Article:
On Wednesday, the Narendra Modi government approved reservation for 27 per cent Other Backward Class and 10 per cent Economically Weaker Section categories within the All-India Quota for National Eligibility cum Entrance Test, or NEET, the uniform entrance examination for medical and dental colleges across the country.
As expected, this decision to grant reservations became a burning issue in India. Widespread uproar on the internet by Savarnas has predictably called it ‘destruction of merit’, and usual quips like ‘This is why this country will always be backward and never be like America’ have started to echo. It’s a different matter, though, that there are affirmative action policies in the US.
A popular argument against reservations goes something like this: Why are SC/ST/OBCs with low marks snatching the seats of general category candidates? This false idea of ‘merit’ itself is a fallacy, which can be busted by the example of the NEET 2020 result. Nearly 82 per cent of the Dalit, tribal and OBC candidates cleared the cut-off set for their general category peers.
Even the Hindu Right-wing, which proudly vouches for Hindu unity, is rattled by the fact that their fellow Hindu OBCs would now get their rightful representation in medical colleges. Dominant caste groups are writing angry and melancholic obituaries about ‘The Death of Merit.’ Many even say that India’s policy should be ‘Nation First’ and reservations are a threat to this idea of nationhood.
The myth of merit
In 1958, Michael Young published a book called The Rise of the Meritocracy, where he coined the term ‘meritocracy.’ It describes a dystopian world in a future set in the United Kingdom in which intelligence and merit have become the prime virtue of society. In this book, the word ‘meritocracy’ was used in a satirical and ironic sense, which obviously had a negative connotation. Such is the absurdity of our society that ‘meritocracy’ successfully achieved a positive connotation representing the fairness of the system.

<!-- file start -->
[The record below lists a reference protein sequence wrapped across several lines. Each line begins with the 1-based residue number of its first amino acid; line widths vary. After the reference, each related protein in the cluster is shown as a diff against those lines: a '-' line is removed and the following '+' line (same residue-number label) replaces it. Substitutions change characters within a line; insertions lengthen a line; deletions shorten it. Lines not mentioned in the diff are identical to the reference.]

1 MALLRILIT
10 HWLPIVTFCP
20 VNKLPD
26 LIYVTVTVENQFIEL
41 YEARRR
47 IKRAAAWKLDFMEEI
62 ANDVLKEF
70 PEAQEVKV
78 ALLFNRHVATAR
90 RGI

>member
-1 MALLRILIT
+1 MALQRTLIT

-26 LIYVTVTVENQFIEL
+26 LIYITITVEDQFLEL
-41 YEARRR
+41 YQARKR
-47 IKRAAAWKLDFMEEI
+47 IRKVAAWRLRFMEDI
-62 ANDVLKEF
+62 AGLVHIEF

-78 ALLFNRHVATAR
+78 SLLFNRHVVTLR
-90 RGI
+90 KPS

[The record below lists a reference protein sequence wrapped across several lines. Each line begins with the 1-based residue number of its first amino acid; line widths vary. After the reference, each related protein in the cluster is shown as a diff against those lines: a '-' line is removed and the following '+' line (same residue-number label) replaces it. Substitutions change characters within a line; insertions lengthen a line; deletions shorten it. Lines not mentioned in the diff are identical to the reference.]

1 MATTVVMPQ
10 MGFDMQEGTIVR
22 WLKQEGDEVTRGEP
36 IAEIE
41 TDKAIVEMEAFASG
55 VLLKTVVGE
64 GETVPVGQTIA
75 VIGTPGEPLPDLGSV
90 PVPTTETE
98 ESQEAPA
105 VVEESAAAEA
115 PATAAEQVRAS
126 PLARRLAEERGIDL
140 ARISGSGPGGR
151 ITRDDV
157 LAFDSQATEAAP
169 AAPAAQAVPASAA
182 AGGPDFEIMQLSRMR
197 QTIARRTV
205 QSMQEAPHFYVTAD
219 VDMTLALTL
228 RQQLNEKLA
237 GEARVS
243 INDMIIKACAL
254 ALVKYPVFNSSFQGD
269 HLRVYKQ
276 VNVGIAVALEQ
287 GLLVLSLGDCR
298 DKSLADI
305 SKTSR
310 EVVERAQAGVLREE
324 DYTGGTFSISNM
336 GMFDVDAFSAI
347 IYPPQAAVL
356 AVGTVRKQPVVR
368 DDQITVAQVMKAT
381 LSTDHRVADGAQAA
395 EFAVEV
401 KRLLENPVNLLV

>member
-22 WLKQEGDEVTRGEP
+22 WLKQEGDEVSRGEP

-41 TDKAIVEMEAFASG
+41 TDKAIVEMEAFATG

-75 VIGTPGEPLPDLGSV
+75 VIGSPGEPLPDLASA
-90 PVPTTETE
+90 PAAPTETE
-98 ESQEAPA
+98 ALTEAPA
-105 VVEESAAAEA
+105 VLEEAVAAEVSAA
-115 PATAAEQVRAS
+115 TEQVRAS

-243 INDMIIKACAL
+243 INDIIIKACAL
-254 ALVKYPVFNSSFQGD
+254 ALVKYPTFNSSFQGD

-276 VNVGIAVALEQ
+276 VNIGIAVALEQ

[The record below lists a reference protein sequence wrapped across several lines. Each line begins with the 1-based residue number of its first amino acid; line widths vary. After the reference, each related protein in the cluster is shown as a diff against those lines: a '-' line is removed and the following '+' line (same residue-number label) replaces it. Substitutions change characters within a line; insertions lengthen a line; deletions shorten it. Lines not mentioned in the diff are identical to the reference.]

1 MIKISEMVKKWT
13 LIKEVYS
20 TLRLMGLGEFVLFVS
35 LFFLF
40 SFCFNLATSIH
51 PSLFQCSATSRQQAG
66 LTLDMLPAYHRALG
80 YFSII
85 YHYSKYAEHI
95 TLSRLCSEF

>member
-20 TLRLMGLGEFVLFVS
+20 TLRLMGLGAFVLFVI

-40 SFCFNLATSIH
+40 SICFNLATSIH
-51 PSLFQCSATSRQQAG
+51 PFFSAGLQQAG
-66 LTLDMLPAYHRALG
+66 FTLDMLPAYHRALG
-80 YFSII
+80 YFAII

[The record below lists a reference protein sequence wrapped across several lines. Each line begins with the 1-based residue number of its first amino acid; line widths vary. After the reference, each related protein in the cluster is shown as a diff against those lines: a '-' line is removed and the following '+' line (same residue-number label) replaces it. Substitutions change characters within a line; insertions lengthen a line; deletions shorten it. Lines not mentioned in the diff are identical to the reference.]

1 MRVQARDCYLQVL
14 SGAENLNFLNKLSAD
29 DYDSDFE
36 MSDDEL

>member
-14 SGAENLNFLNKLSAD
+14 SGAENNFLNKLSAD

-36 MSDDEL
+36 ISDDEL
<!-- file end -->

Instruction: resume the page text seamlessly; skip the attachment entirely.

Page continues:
In fact, the widespread usage of this term is something that the writer himself had contested. In an article in The Guardian, Young expressed his disappointment about the misrepresentation of his satire. He writes about people who claim themselves to be meritorious. “They can be insufferably smug, much more so than the people who knew they had achieved advancement not on their own merit but because they were, as somebody’s son or daughter, the beneficiaries of nepotism.”
In the Indian context, the dominant castes’ entitlement about being the sole inheritors of merit has achieved the status of black comedy. ‘Merit’ is often invoked to argue that society should have a free and fair method of selection where only the worthy deserve a chance. This is ironic because socially, India has never been free and fair due to the hegemony of caste rules. Freeness and fairness, therefore, are concepts that Savarna invoke as per their convenience. The beneficiaries of the caste society — comfortable in their knowledge of ‘superiority’ and ‘entitlement’ — know that the ‘free and fair’ system will only favour them, like it always has.
Caste and role of progressives
Higher education has been, and continues to be, the domain of the dominant castes in India. Such was the hegemony of the Indian elites and oppressor-caste intellectuals that they had invisibilised the discourse of caste, and through their uncontested mediocrity and sheer privilege, claimed the state of ‘castelessness.’ Harvard University professor Ajantha Subramanian, in her book The Caste of Merit, writes, “In 1921 Brahmins made up approximately 74 percent of engineering college students, despite being only 3 percent of the enumerated regional population.”
Even after Independence, higher education remained the den of only a few dominant castes. In the post-Mandal era, this ‘upper caste’ hegemony in knowledge production was challenged because the campus started filling up with diverse voices from different caste locations. This led to insecurity among these ‘progressives’ for whom it is easy to speak and take ‘revolutionary’ stands when it doesn’t affect them directly, but most of them were generally against the reservation policies when the Mandal Commission was introduced.